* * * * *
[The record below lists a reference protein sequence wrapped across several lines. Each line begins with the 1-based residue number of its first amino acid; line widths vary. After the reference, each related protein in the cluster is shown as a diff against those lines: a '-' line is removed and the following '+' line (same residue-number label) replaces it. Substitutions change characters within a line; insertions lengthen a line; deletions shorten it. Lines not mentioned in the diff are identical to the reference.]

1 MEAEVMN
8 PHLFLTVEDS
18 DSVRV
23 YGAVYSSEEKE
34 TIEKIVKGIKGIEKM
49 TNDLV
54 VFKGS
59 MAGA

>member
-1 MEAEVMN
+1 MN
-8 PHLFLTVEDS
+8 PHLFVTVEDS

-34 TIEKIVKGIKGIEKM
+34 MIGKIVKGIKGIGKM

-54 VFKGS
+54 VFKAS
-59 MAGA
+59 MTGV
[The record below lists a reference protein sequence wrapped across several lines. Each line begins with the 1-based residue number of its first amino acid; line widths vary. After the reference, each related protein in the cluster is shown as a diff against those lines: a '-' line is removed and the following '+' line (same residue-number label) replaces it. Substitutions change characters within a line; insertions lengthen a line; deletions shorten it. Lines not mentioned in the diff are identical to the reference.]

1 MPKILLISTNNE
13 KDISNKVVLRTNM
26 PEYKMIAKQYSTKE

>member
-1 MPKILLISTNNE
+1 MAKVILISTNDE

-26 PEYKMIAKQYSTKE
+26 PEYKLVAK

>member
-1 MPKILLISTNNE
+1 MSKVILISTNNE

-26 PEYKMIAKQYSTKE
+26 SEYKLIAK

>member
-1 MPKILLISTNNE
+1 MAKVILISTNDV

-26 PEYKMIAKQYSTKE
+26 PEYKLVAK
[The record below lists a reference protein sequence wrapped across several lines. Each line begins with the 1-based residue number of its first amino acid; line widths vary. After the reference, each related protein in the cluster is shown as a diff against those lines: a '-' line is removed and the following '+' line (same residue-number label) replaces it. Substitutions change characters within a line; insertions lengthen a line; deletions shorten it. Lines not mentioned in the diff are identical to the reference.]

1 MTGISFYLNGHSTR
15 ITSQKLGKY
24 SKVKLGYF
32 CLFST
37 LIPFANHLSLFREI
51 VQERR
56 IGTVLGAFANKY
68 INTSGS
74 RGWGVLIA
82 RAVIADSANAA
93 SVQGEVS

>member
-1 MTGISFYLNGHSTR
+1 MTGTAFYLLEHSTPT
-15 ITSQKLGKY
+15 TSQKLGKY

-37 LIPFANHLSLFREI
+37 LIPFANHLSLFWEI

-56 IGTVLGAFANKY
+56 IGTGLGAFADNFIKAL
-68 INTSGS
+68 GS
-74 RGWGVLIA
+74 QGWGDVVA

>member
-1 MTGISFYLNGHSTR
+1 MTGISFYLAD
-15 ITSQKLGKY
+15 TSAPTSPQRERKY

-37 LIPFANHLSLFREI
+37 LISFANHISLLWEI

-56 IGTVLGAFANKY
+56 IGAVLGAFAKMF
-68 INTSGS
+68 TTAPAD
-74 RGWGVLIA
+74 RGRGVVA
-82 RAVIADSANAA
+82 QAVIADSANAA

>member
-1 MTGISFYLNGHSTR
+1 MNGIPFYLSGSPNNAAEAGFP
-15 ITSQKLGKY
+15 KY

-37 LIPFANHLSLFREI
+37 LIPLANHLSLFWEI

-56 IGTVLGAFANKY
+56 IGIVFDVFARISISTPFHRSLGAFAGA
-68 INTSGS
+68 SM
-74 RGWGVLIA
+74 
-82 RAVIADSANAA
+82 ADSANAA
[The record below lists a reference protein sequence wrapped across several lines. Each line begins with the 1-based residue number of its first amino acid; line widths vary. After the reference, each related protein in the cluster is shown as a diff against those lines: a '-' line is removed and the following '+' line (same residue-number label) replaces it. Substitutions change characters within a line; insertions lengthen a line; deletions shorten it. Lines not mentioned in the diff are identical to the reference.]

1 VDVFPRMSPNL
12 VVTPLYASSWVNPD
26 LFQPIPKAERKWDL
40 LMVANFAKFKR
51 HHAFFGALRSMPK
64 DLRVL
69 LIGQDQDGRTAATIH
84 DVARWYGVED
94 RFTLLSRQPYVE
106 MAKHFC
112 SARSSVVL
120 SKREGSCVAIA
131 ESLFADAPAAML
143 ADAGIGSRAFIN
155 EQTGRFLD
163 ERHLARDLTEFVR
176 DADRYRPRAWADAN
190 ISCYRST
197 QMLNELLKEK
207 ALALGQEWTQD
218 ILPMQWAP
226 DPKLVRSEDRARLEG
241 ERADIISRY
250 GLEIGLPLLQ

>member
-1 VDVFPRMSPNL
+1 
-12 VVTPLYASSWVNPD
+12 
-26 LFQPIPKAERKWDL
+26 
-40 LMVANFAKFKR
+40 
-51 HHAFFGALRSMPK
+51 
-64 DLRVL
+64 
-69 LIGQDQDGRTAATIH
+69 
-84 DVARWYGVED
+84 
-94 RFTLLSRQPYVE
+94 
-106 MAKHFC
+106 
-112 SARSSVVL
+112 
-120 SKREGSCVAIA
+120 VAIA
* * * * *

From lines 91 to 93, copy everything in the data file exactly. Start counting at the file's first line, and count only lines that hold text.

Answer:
-74 RGWGVLIA
+74 
-82 RAVIADSANAA